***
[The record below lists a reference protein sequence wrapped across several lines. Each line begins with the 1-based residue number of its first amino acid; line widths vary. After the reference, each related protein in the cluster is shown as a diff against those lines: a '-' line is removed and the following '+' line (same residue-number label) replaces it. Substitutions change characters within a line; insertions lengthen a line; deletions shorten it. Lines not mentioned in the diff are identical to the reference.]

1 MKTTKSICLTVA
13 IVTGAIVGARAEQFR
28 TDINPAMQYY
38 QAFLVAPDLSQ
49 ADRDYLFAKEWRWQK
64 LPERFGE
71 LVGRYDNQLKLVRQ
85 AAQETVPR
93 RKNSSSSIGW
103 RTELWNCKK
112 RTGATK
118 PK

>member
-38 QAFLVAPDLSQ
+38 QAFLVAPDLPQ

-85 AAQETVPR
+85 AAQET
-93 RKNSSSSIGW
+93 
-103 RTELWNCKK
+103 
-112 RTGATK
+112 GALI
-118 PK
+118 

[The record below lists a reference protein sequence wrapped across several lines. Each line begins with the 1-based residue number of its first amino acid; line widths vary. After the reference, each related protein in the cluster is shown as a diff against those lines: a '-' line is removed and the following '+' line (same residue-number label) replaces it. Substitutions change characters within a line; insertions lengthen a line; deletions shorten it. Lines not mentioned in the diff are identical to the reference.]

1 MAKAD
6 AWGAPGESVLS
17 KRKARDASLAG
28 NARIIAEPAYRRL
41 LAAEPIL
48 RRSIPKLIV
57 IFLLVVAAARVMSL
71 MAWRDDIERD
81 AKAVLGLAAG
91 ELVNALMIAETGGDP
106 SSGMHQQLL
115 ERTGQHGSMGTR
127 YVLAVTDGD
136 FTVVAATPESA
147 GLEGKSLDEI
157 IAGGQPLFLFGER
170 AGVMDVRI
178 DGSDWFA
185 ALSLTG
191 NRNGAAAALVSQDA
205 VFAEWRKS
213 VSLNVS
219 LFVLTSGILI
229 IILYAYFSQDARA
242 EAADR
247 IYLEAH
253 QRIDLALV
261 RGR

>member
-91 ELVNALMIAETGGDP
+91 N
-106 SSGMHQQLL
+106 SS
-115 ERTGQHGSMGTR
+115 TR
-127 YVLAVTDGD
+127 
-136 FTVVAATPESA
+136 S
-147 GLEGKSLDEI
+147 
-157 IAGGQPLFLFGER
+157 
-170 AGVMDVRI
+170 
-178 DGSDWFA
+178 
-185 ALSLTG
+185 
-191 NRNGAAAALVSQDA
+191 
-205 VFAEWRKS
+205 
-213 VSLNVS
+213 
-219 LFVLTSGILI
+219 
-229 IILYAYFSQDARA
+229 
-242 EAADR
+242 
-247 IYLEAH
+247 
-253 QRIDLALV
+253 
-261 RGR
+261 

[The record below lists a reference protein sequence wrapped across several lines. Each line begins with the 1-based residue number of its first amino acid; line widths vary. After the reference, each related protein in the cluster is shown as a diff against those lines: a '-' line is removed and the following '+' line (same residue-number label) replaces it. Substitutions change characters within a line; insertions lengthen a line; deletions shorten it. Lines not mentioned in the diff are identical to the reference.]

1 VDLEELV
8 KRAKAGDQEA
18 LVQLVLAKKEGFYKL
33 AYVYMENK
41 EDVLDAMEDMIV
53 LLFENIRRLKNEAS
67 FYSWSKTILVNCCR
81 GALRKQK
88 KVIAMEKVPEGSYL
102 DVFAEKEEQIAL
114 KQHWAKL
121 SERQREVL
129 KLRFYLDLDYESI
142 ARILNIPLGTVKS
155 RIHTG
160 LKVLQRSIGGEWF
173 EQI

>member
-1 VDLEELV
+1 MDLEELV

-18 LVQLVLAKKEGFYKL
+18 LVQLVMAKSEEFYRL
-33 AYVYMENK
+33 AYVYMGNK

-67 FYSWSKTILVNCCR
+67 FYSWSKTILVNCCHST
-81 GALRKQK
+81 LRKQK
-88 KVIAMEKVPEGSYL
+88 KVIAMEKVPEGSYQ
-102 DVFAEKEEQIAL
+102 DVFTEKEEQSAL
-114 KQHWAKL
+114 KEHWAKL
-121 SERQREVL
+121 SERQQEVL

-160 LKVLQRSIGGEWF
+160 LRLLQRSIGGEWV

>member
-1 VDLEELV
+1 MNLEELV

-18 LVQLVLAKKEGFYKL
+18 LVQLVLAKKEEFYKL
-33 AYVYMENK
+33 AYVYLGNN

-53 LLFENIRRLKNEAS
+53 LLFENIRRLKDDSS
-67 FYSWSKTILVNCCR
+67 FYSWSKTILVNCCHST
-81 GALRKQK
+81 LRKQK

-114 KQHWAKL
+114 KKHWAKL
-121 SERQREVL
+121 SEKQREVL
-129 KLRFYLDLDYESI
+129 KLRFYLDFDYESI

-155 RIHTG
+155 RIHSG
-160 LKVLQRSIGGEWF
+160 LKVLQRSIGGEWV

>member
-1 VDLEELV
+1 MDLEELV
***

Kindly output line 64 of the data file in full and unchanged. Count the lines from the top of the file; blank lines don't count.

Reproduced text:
+127 